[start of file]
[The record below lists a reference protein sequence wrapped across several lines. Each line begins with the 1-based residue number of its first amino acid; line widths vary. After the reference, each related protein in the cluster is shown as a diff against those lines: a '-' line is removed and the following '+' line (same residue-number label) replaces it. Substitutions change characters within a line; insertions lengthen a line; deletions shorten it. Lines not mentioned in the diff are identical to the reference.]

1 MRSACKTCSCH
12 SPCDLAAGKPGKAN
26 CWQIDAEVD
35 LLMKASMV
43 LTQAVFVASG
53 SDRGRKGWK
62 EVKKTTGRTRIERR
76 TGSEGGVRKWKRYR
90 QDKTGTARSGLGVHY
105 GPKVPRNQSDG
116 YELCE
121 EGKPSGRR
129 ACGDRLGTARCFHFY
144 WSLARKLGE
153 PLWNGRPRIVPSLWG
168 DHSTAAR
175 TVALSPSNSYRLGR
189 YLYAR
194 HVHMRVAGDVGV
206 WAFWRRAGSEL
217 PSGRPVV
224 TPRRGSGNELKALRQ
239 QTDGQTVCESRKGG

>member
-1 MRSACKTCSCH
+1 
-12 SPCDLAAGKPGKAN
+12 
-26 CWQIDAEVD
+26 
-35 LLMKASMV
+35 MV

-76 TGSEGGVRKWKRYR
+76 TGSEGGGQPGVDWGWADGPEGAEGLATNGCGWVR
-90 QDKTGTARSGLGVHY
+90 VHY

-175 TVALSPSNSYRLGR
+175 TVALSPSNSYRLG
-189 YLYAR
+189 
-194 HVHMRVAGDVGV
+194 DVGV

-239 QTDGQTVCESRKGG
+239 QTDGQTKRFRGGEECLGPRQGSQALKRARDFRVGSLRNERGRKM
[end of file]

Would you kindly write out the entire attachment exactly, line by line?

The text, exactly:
[The record below lists a reference protein sequence wrapped across several lines. Each line begins with the 1-based residue number of its first amino acid; line widths vary. After the reference, each related protein in the cluster is shown as a diff against those lines: a '-' line is removed and the following '+' line (same residue-number label) replaces it. Substitutions change characters within a line; insertions lengthen a line; deletions shorten it. Lines not mentioned in the diff are identical to the reference.]

1 MRSACKTCSCH
12 SPCDLAAGKPGKAN
26 CWQIDAEVD
35 LLMKASMV
43 LTQAVFVASG
53 SDRGRKGWK
62 EVKKTTGRTRIERR
76 TGSEGGVRKWKRYR
90 QDKTGTARSGLGVHY
105 GPKVPRNQSDG
116 YELCE
121 EGKPSGRR
129 ACGDRLGTARCFHFY
144 WSLARKLGE
153 PLWNGRPRIVPSLWG
168 DHSTAAR
175 TVALSPSNSYRLGR
189 YLYAR
194 HVHMRVAGDVGV
206 WAFWRRAGSEL
217 PSGRPVV
224 TPRRGSGNELKALRQ
239 QTDGQTVCESRKGG

>member
-1 MRSACKTCSCH
+1 
-12 SPCDLAAGKPGKAN
+12 
-26 CWQIDAEVD
+26 
-35 LLMKASMV
+35 MV

-76 TGSEGGVRKWKRYR
+76 TGSEGGGQPGVDWGWADGPEGAEGLATNGCGWVR
-90 QDKTGTARSGLGVHY
+90 VHY

-175 TVALSPSNSYRLGR
+175 TVALSPSNSYRLG
-189 YLYAR
+189 
-194 HVHMRVAGDVGV
+194 DVGV

-239 QTDGQTVCESRKGG
+239 QTDGQTKRFRGGEECLGPRQGSQALKRARDFRVGSLRNERGRKM